EPIC v. Department of Homeland Security – Full Body Scanner Radiation Risks
US District Court for the District of Columbia
In EPIC v. Department of Homeland Security, Case No. 10-01992(EBJ) (D.D.C. filed Nov. 19, 2010), EPIC has sought the release of documents regarding radiation risks posed by airport full body scanners.
In February 2007, the Transportation Security Administration, a component of the US Department of Homeland Security, began testing full body scanners – also called “whole body imaging,” and “advanced imaging technology” – to screen air travelers. Full body scanners produce detailed, three-dimensional images of individuals. Security experts have described full body scanners as the equivalent of “a physically invasive strip-search.”
TSA is using full body scanner systems at airport security checkpoints, screening passengers before they board flights.The agency provided various assurances regarding its use of full body scanners. TSA stated that full body scanners would not be mandatory for passengers and that images produced by the machines would not be stored, transmitted, or printed. A previous EPIC FOIA lawsuit against DHS revealed that TSA’s body scanner images can be stored and transmitted.
On February 18, 2009, TSA announced that it would require passengers at six airports to submit to full body scanners in place of the standard metal detector search, which contravenes its earlier statements that full body scanners would not be mandatory. On April 6, 2009, TSA announced its plans to expand the mandatory use of full body scanners to all airports.
On June 4, 2009, the U.S. House of Representatives passed HR 2200, a bill that would limit the use of whole body imaging systems in airports. The bill prevents use of whole body imaging technology for primary screening purposes.HR 2200 was referred to the Senate for consideration on June 8, 2009. The legislation was referred to the Senate Committee on Commerce, Science, and Transportation. TSA renewed its call for mandatory body scans for all air travelers in the wake of the attempted bombing of Northwest Flight 253, which traveled from Amsterdam to Detroit on December 25, 2009.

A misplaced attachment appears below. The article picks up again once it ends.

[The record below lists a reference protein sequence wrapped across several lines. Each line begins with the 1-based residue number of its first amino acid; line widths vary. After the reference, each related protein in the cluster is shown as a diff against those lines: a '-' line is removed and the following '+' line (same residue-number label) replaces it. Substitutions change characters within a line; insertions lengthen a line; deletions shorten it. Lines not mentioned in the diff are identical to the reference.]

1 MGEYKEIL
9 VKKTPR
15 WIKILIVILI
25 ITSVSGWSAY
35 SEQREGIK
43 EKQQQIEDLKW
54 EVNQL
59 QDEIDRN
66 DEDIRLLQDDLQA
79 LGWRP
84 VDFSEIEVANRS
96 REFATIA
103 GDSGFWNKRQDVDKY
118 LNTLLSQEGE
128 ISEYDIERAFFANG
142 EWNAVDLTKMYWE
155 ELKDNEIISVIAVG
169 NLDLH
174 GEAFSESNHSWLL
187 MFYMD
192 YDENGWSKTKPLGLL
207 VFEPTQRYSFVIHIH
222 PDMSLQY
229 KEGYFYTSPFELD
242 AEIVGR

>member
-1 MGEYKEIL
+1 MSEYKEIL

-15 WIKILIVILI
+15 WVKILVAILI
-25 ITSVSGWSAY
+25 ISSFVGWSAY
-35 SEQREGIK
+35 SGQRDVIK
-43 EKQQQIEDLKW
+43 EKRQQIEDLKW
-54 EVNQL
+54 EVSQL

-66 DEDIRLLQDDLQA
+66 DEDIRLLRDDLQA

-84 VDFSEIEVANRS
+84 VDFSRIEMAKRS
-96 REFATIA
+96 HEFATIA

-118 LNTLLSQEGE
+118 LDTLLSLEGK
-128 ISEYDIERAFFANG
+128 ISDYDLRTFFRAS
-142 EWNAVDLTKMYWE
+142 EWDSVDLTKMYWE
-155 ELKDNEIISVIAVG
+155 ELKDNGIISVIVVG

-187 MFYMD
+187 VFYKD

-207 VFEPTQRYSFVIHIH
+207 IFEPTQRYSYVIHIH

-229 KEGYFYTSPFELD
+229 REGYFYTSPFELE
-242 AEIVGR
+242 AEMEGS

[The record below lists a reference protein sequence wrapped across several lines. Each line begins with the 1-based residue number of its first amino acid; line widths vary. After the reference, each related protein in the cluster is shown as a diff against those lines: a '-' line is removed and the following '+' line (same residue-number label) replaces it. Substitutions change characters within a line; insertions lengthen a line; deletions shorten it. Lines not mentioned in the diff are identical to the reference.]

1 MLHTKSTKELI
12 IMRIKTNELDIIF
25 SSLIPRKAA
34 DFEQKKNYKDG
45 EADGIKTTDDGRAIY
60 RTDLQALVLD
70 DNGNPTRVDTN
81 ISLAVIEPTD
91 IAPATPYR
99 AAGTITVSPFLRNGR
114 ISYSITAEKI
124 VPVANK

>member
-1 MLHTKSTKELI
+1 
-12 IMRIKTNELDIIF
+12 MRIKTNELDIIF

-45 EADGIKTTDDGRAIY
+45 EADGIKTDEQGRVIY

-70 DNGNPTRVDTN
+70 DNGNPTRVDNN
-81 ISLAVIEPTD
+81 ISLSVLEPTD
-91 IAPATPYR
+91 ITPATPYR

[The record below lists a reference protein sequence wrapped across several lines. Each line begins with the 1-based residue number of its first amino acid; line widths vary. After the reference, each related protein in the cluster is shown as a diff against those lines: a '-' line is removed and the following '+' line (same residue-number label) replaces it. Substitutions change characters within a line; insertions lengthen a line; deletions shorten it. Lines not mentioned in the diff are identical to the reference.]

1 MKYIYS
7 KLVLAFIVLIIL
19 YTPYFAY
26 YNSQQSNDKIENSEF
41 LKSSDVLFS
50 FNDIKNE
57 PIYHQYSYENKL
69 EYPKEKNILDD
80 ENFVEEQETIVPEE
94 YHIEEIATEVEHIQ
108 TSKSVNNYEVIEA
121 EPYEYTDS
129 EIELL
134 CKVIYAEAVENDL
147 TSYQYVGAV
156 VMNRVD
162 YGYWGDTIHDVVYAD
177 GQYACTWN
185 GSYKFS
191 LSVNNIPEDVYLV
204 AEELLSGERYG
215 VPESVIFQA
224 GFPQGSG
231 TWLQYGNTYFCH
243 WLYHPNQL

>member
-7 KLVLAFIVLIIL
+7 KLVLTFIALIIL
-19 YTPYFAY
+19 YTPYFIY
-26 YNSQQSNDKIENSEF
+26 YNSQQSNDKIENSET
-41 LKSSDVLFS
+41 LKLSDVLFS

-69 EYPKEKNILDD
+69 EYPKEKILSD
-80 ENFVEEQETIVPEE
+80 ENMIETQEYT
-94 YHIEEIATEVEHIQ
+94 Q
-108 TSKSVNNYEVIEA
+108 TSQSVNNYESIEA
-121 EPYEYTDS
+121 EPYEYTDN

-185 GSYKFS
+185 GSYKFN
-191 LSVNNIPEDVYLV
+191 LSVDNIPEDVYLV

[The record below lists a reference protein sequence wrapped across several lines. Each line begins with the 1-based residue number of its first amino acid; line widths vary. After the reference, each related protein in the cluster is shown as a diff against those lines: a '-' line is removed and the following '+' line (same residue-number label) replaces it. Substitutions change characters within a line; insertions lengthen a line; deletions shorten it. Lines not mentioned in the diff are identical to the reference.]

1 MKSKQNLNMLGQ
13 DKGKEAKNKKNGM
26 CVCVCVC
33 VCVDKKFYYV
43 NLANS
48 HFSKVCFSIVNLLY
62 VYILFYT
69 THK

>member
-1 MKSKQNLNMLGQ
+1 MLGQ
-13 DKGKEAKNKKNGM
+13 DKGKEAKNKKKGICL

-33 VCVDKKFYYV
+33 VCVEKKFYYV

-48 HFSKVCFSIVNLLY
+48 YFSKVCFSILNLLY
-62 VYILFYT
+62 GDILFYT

Since June 2009, the TSA has installed hundreds of additional full body scanners in American airports. On July 2, 2010, EPIC filed suit in the U.S. Court of Appeals for the D.C. Circuit to suspend the TSA’s full body scanner program.
Experts have questioned the safety of full body scanners and noted that radiation exposure from devices like full body scanner increases individuals’ cancer risk. No independent study has been conducted on the health risks of full body scanners.
In April 2010, scientists at the University of California – San Francisco wrote to President Obama, calling for an independent review of the full body scanners’ radiation risks. The experts noted that children, pregnant women, and the elderly are especially at risk “from the mutagenic effects of the [body scanners’] X-rays.” Dr. David Brenner, director of Columbia University’s Center for Radiological Research and a professor of radiation biophysics, has warned “it’s very likely that some number of [air travelers] will develop cancer from the radiation from these scanners.” Peter Rez, a professor of physics at Arizona State University, has identified cancer risks to air travelers arising from improper maintenance and flawed operation of the TSA’s full body scanners. Other scientists and radiology experts have also identified serious health risks associated with the full body scanner program, including increased cancer risk to American travelers.
In August 2010, US senators questioned the safety of the scanners. In September 2010, Ralph Nader also sent a letter to the Senate expressing concern about radiation exposure.
EPIC’s Freedom of Information Act Requests and Subsequent Lawsuit